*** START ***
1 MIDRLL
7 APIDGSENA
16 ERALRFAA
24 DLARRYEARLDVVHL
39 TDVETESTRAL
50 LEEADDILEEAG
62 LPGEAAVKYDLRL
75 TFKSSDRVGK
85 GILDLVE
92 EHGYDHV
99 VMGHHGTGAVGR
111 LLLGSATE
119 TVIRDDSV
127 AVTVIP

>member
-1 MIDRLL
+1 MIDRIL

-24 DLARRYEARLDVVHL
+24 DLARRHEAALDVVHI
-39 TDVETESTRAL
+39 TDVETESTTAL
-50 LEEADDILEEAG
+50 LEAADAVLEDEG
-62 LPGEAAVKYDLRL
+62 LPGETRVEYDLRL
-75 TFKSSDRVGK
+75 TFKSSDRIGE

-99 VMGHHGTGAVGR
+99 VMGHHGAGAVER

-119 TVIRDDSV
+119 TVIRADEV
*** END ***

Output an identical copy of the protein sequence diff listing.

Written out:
1 MIDRLL
7 APIDGSENA
16 ERALRFAA
24 DLARRYEARLDVVHL
39 TDVETESTRAL
50 LEEADDILEEAG
62 LPGEAAVKYDLRL
75 TFKSSDRVGK
85 GILDLVE
92 EHGYDHV
99 VMGHHGTGAVGR
111 LLLGSATE
119 TVIRDDSV
127 AVTVIP

>member
-1 MIDRLL
+1 MIDRIL

-24 DLARRYEARLDVVHL
+24 DLARRHEAALDVVHI
-39 TDVETESTRAL
+39 TDVETESTTAL
-50 LEEADDILEEAG
+50 LEAADAVLEDEG
-62 LPGEAAVKYDLRL
+62 LPGETRVEYDLRL
-75 TFKSSDRVGK
+75 TFKSSDRIGE

-99 VMGHHGTGAVGR
+99 VMGHHGAGAVER

-119 TVIRDDSV
+119 TVIRADEV